More common than either species is the long-tailed macaque. Smaller, quite aggressive, often fighting each other, and not fans of the human race, at least in Borneo. I’ve met these before. Near Ubud, in Bali, there’s a monkey forest packed full of them, waiting for bananas to be thrown at them by the visitors, who buy them in bunches from street vendors.

Macaques in Bali

My anthropocentric perception of macaques is that they’re the primate equivalent of football hooligans. Arguing with each other, ganging up, backing down and generally behaving in a threatening manner, particularly towards the other team.

The fourth species we saw was the silver leaf monkey, which was somewhat overshadowed by the others. The only thing of note our guide said about them was that most of their young start with red hair, and go silver at about a year old. Some, however, stay a silvery red, but fit right in with their silvery brothers and sisters. No ethnic cleansing here, I’m glad to say.

Hornbills, eagles and crocodiles we saw. Leopards, elephants and pythons we didn’t. The good thing about the bit of rain forest we visited is that it’s a reservation. No tourists are allowed to set foot in it. It’s mercifully protected from the scourge of the palm oil plantations that have destroyed so much of the Borneo rain forest.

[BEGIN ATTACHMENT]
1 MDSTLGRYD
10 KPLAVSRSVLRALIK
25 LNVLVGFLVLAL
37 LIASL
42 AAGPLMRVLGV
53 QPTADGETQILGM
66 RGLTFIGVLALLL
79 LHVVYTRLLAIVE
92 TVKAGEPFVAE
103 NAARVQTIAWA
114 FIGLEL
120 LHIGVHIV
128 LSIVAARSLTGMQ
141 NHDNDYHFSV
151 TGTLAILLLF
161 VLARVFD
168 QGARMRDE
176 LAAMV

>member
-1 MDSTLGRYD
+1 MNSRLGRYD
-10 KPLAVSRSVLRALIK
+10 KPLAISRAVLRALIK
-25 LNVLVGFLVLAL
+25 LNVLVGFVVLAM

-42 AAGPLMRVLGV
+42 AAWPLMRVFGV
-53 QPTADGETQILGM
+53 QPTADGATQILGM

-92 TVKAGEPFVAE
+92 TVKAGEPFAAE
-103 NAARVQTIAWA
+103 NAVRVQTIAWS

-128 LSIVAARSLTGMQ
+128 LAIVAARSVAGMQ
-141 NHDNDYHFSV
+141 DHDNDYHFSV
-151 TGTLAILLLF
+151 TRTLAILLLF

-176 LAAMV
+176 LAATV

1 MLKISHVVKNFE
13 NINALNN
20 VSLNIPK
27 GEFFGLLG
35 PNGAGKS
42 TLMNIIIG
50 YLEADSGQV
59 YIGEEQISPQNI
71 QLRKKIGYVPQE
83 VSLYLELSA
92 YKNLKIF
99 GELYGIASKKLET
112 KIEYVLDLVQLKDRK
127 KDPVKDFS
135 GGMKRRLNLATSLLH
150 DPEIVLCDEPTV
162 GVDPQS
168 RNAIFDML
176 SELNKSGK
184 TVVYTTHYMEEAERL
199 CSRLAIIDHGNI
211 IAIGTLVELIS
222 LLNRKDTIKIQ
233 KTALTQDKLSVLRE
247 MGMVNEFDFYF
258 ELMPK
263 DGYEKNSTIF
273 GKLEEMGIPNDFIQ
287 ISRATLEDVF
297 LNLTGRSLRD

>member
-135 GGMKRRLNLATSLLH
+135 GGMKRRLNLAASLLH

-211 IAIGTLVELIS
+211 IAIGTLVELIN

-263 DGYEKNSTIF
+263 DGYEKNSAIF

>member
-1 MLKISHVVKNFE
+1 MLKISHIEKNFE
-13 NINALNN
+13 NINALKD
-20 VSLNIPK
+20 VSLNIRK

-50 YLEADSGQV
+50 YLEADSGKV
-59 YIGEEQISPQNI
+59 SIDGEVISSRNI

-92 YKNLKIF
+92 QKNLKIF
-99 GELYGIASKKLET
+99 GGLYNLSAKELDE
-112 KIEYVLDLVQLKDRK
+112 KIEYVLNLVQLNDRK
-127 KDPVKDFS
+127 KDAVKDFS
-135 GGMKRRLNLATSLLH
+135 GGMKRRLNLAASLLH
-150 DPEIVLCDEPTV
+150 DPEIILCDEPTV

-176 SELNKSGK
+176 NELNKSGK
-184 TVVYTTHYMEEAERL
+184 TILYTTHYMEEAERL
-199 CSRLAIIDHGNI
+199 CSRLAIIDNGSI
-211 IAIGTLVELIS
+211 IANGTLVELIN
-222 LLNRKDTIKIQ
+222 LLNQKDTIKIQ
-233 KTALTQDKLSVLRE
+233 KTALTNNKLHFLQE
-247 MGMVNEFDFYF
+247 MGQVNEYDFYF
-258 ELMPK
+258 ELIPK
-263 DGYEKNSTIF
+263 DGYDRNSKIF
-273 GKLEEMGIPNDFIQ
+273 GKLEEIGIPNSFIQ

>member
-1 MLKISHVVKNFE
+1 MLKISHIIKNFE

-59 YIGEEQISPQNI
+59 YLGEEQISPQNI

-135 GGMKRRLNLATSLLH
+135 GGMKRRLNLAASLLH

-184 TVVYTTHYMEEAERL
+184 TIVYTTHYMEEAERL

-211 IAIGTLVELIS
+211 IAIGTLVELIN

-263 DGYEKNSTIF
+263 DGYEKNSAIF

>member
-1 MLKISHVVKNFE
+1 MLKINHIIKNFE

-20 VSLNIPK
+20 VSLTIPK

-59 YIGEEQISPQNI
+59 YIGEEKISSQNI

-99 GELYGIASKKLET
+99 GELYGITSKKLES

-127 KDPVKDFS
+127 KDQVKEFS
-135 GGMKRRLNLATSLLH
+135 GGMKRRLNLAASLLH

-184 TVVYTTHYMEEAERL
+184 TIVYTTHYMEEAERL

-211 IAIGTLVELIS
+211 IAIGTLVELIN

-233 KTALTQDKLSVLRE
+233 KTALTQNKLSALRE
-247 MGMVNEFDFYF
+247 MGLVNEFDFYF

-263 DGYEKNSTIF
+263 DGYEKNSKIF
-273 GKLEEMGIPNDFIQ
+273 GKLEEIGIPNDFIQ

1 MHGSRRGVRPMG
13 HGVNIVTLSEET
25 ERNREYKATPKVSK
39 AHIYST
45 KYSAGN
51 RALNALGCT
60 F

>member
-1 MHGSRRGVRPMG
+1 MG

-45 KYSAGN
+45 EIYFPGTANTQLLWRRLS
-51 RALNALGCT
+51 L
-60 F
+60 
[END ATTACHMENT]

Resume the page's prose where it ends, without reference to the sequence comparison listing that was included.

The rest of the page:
Rhinoceros Hornbill

The Eco Lodge where we stayed is full of enthusiastic, dedicated Malaysians who love their jobs. You can see a pretty neat video on their website here. It recycles everything, including the large quantities of sewage resulting from their generous provision of three meals a day. Four squat green cylinders at the back of our villa appeared to be the end stage of the process, even though they were odourless and seemingly inert.

There’s a long boardwalk into the rain forest where you can look at birds, insects, trees and any passing furry mammals. Much to the delight of the French contingent who spent considerable time taking photos of a scrawny little orchid that grows at ground level. This apparently is quite rare. Usually orchids in this forest transplant themselves into trees.

The rain forest walkway

I wanted to shout out every time I saw something flying past – such as one of the large black and white butterflies that abounded in the forest. In fact, I became quite competitive. I wanted to be the first to make a significant sighting, but the damned French always got there first. Rather like Martin Sheen and his buddies chugging up the Mekong in Apocalypse Now keeping an eye open for Viet Cong, our comrades trained their binoculars to pick up the slightest twitch or tree disturbance that indicated the presence of their beloved hornbills, kingfishers and herons.

In a way, it was quite a sanitised experience. We were spared the less pleasant aspects of the rainforest – no hacking through the jungle at the mercy of leeches, poisonous snakes and other nasties. And the rainforest was spared our intrusion. Yet sitting on the balcony at night, we felt very close to the various creatures cackling, cawing and crowing away in the darkness close by. And cruising down the river, we saw enough creatures to satisfy even the insatiable French without ever getting close enough to bother them.